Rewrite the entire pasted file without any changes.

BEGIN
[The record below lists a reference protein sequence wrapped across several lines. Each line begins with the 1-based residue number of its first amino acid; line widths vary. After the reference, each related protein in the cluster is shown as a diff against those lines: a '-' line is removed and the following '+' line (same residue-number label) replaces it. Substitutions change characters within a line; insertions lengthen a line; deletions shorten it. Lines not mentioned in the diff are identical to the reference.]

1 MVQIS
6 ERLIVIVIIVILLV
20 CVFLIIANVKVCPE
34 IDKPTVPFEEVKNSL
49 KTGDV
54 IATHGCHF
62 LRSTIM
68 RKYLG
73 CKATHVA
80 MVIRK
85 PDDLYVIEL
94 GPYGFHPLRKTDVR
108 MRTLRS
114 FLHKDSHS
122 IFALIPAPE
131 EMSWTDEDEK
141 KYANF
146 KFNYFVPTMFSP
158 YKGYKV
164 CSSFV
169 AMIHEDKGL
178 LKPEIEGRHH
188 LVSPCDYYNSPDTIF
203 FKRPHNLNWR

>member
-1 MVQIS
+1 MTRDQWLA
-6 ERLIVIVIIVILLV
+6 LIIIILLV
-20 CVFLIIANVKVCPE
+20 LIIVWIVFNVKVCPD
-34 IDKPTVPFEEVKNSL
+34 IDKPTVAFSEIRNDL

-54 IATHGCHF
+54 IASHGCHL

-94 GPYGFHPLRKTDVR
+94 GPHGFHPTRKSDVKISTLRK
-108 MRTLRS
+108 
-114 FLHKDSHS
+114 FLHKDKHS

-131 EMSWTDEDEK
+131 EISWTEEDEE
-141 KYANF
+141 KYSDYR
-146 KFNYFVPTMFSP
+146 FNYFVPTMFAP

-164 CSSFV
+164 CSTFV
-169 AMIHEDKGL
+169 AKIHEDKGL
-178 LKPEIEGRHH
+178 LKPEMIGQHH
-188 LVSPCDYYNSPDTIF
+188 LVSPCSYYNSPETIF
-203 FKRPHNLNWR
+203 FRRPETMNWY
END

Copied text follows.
[The record below lists a reference protein sequence wrapped across several lines. Each line begins with the 1-based residue number of its first amino acid; line widths vary. After the reference, each related protein in the cluster is shown as a diff against those lines: a '-' line is removed and the following '+' line (same residue-number label) replaces it. Substitutions change characters within a line; insertions lengthen a line; deletions shorten it. Lines not mentioned in the diff are identical to the reference.]

1 MVQIS
6 ERLIVIVIIVILLV
20 CVFLIIANVKVCPE
34 IDKPTVPFEEVKNSL
49 KTGDV
54 IATHGCHF
62 LRSTIM
68 RKYLG
73 CKATHVA
80 MVIRK
85 PDDLYVIEL
94 GPYGFHPLRKTDVR
108 MRTLRS
114 FLHKDSHS
122 IFALIPAPE
131 EMSWTDEDEK
141 KYANF
146 KFNYFVPTMFSP
158 YKGYKV
164 CSSFV
169 AMIHEDKGL
178 LKPEIEGRHH
188 LVSPCDYYNSPDTIF
203 FKRPHNLNWR

>member
-1 MVQIS
+1 MTRDQWLA
-6 ERLIVIVIIVILLV
+6 LIIIILLV
-20 CVFLIIANVKVCPE
+20 LIIVWIVFNVKVCPD
-34 IDKPTVPFEEVKNSL
+34 IDKPTVAFSEIRNDL

-54 IATHGCHF
+54 IASHGCHL

-94 GPYGFHPLRKTDVR
+94 GPHGFHPTRKSDVKISTLRK
-108 MRTLRS
+108 
-114 FLHKDSHS
+114 FLHKDKHS

-131 EMSWTDEDEK
+131 EISWTEEDEE
-141 KYANF
+141 KYSDYR
-146 KFNYFVPTMFSP
+146 FNYFVPTMFAP

-164 CSSFV
+164 CSTFV
-169 AMIHEDKGL
+169 AKIHEDKGL
-178 LKPEIEGRHH
+178 LKPEMIGQHH
-188 LVSPCDYYNSPDTIF
+188 LVSPCSYYNSPETIF
-203 FKRPHNLNWR
+203 FRRPETMNWY